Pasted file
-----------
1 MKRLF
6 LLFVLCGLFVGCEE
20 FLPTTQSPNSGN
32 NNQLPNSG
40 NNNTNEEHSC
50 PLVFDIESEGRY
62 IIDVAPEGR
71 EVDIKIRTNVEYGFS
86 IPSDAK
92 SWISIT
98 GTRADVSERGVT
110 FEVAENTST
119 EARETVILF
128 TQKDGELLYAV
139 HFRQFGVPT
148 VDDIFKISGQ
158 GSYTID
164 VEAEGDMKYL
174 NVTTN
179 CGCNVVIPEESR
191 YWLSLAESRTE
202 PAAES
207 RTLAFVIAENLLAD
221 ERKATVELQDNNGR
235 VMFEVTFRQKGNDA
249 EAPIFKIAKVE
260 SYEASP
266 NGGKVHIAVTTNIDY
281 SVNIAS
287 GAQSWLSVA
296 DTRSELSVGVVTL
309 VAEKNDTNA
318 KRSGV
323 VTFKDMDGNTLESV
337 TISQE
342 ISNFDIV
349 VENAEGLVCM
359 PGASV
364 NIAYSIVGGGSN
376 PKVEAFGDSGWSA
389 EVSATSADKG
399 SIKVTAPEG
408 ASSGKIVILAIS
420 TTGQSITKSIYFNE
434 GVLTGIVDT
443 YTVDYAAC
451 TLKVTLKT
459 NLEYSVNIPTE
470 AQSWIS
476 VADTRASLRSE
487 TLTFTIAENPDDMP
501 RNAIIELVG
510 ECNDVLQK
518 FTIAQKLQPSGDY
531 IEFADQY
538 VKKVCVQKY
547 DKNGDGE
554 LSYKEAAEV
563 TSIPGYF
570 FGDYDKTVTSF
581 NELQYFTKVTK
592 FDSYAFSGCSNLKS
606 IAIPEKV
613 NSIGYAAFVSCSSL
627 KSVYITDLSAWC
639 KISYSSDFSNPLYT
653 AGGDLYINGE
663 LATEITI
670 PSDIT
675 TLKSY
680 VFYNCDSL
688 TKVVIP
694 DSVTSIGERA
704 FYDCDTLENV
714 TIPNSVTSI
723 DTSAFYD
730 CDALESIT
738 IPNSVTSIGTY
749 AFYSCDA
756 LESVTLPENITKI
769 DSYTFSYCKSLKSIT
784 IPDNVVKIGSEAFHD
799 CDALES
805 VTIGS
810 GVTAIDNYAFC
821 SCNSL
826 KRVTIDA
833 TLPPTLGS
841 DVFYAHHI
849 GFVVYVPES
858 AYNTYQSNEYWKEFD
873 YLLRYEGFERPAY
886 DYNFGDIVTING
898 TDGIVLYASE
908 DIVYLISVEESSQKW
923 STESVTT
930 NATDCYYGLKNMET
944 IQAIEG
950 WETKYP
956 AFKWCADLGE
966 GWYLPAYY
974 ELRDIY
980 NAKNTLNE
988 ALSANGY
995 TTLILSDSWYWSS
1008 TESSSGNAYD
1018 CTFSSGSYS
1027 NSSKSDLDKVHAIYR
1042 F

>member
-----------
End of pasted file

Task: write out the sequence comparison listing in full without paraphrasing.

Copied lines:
1 MKRLF
6 LLFVLCGLFVGCEE
20 FLPTTQSPNSGN
32 NNQLPNSG
40 NNNTNEEHSC
50 PLVFDIESEGRY
62 IIDVAPEGR
71 EVDIKIRTNVEYGFS
86 IPSDAK
92 SWISIT
98 GTRADVSERGVT
110 FEVAENTST
119 EARETVILF
128 TQKDGELLYAV
139 HFRQFGVPT
148 VDDIFKISGQ
158 GSYTID
164 VEAEGDMKYL
174 NVTTN
179 CGCNVVIPEESR
191 YWLSLAESRTE
202 PAAES
207 RTLAFVIAENLLAD
221 ERKATVELQDNNGR
235 VMFEVTFRQKGNDA
249 EAPIFKIAKVE
260 SYEASP
266 NGGKVHIAVTTNIDY
281 SVNIAS
287 GAQSWLSVA
296 DTRSELSVGVVTL
309 VAEKNDTNA
318 KRSGV
323 VTFKDMDGNTLESV
337 TISQE
342 ISNFDIV
349 VENAEGLVCM
359 PGASV
364 NIAYSIVGGGSN
376 PKVEAFGDSGWSA
389 EVSATSADKG
399 SIKVTAPEG
408 ASSGKIVILAIS
420 TTGQSITKSIYFNE
434 GVLTGIVDT
443 YTVDYAAC
451 TLKVTLKT
459 NLEYSVNIPTE
470 AQSWIS
476 VADTRASLRSE
487 TLTFTIAENPDDMP
501 RNAIIELVG
510 ECNDVLQK
518 FTIAQKLQPSGDY
531 IEFADQY
538 VKKVCVQKY
547 DKNGDGE
554 LSYKEAAEV
563 TSIPGYF
570 FGDYDKTVTSF
581 NELQYFTKVTK
592 FDSYAFSGCSNLKS
606 IAIPEKV
613 NSIGYAAFVSCSSL
627 KSVYITDLSAWC
639 KISYSSDFSNPLYT
653 AGGDLYINGE
663 LATEITI
670 PSDIT
675 TLKSY
680 VFYNCDSL
688 TKVVIP
694 DSVTSIGERA
704 FYDCDTLENV
714 TIPNSVTSI
723 DTSAFYD
730 CDALESIT
738 IPNSVTSIGTY
749 AFYSCDA
756 LESVTLPENITKI
769 DSYTFSYCKSLKSIT
784 IPDNVVKIGSEAFHD
799 CDALES
805 VTIGS
810 GVTAIDNYAFC
821 SCNSL
826 KRVTIDA
833 TLPPTLGS
841 DVFYAHHI
849 GFVVYVPES
858 AYNTYQSNEYWKEFD
873 YLLRYEGFERPAY
886 DYNFGDIVTING
898 TDGIVLYASE
908 DIVYLISVEESSQKW
923 STESVTT
930 NATDCYYGLKNMET
944 IQAIEG
950 WETKYP
956 AFKWCADLGE
966 GWYLPAYY
974 ELRDIY
980 NAKNTLNE
988 ALSANGY
995 TTLILSDSWYWSS
1008 TESSSGNAYD
1018 CTFSSGSYS
1027 NSSKSDLDKVHAIYR
1042 F

>member